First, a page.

For HDR students, the beginning of September reminds us that it is time to start preparing for our annual review. As I look back on the milestones I have completed so far, I recall what my first year as a Ph.D. student was like. It was definitely one of the best years. Here are some of the things that helped me create a good start.
So much happening in Adelaide in August!
Am I too old to change?
I don’t know who needs to hear this but, YOU CAN DO IT. I think sometimes, we HDR students are too hard on ourselves – and I know it’s all with good intentions. We all took a little break during the weekend and let a friend’s school-age child pick a movie for the whole bunch of us to watch. We realized that Kung Fu Panda has a lot of relatable quotable quotes. Here were our favourites.
It’s okay to feel sad. I blame the weather. This past week has really brought on the winter feels. Usually I’m excited about winter – there’s the annual Southern Right Whale migration, fire pit evenings, and the chance to retreat into our homes and bit and slow things down. However, this year it feels different. There’s a hurried and nervous vibration in the air and it’s all because I am nearing the end of my candidature. So very near indeed, but it feels so far away still – there is so much to do.
The first thing I would say is, “Why not?”. It sounds scary, but it is something that’s possible and many individuals have accomplished this feat. Both of my Ph.D. supervisors were parents when they were completing their doctoral degrees. Having said that, I think the reasons for wanting to study again as an HDR student are crucial to success.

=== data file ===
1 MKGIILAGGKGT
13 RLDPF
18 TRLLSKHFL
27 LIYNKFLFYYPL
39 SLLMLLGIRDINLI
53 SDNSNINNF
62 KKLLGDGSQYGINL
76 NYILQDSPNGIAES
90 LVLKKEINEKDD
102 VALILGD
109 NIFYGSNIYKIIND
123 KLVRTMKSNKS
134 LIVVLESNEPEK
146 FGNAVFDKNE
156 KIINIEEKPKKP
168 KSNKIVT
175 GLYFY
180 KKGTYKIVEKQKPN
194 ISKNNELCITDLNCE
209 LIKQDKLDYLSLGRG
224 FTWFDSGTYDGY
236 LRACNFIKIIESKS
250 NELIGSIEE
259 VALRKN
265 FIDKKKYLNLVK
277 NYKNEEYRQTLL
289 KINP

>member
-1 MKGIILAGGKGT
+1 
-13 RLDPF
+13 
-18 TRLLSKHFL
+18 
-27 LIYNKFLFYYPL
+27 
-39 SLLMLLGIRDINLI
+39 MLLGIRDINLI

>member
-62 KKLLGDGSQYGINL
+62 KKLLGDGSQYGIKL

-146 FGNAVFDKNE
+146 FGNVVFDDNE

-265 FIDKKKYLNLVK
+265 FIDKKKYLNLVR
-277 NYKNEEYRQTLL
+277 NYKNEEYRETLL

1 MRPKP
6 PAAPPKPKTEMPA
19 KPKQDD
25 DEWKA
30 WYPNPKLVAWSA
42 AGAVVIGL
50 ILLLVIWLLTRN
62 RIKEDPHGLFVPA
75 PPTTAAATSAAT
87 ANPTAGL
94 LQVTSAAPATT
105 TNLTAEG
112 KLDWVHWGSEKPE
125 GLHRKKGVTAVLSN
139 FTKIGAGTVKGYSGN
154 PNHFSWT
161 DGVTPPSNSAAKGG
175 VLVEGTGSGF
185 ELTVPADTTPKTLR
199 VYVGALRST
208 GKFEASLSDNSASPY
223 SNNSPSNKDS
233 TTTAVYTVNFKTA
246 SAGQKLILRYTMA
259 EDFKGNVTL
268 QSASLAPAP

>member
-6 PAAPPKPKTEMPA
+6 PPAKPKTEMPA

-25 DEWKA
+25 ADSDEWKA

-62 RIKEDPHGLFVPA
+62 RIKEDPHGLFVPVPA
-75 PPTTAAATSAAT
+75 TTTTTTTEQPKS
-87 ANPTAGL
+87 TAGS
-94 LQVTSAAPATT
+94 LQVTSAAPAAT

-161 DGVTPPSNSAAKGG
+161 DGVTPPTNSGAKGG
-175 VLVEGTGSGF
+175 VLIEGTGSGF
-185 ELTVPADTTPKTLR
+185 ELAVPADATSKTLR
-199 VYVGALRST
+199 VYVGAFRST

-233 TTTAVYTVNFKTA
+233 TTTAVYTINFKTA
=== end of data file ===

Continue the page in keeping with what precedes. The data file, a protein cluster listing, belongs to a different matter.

Okay, so for the past eight weeks now, I’ve relentlessly worked on my doctoral thesis. For the most part, I have kept my commitment to myself to write every day – some weekends, I’ve taken a day off. There are days that the writing feels good, not easy, but I feel driven and purposeful. Then there are days that are just completely hard. Putting a couple of sentences feels brutal and almost torturous. And to think this is self-inflicted – I applied to be a Ph.D. student.
Now that winter is here I’ve noticed that I’ve been spending the great majority of all the days of the weeks this month, sitting down. It’s getting cold and instead of sitting down at a park with my laptop to work on my thesis, I’ve just been working at my desk, in the warm comfort of the indoors.
I was really looking forward to this night out with friends and so of course, of all weekends to catch a cold and be sick, it had to be this weekend. I felt devastated and I honestly felt like the universe was cruel for letting this happen to me on this weekend. I felt so mad – after working relentlessly for months, in near solitary confinement conditions, it had to be this weekend that I’m sick. I felt bad, I felt angry, I felt entitled.
As an HDR student, sometimes it’s hard to put boundaries around your time. Typically, you won’t have to attend any regular classes or seminars and for the most part, you are in control of how you spend your time during the day. Most times you can work from anywhere, or if your research is tied to a laboratory, usually you would have access 24/7. It’s not unusual to let research work and writing spill over to the weekend. This leads us to a high risk of burning out.